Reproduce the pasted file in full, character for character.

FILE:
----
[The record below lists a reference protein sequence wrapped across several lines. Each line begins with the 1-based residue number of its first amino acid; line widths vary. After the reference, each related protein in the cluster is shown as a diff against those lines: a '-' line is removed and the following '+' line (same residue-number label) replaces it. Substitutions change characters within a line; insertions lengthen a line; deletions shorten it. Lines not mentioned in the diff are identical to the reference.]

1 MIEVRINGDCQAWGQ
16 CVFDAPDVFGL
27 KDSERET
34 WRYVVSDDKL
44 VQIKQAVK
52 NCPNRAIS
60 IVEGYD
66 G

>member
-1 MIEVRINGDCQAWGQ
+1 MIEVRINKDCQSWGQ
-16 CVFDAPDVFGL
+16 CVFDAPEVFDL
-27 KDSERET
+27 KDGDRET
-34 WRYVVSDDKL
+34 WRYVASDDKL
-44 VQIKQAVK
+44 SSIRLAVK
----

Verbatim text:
[The record below lists a reference protein sequence wrapped across several lines. Each line begins with the 1-based residue number of its first amino acid; line widths vary. After the reference, each related protein in the cluster is shown as a diff against those lines: a '-' line is removed and the following '+' line (same residue-number label) replaces it. Substitutions change characters within a line; insertions lengthen a line; deletions shorten it. Lines not mentioned in the diff are identical to the reference.]

1 MIEVRINGDCQAWGQ
16 CVFDAPDVFGL
27 KDSERET
34 WRYVVSDDKL
44 VQIKQAVK
52 NCPNRAIS
60 IVEGYD
66 G

>member
-1 MIEVRINGDCQAWGQ
+1 MIEVRINKDCQSWGQ
-16 CVFDAPDVFGL
+16 CVFDAPEVFDL
-27 KDSERET
+27 KDGDRET
-34 WRYVVSDDKL
+34 WRYVASDDKL
-44 VQIKQAVK
+44 SSIRLAVK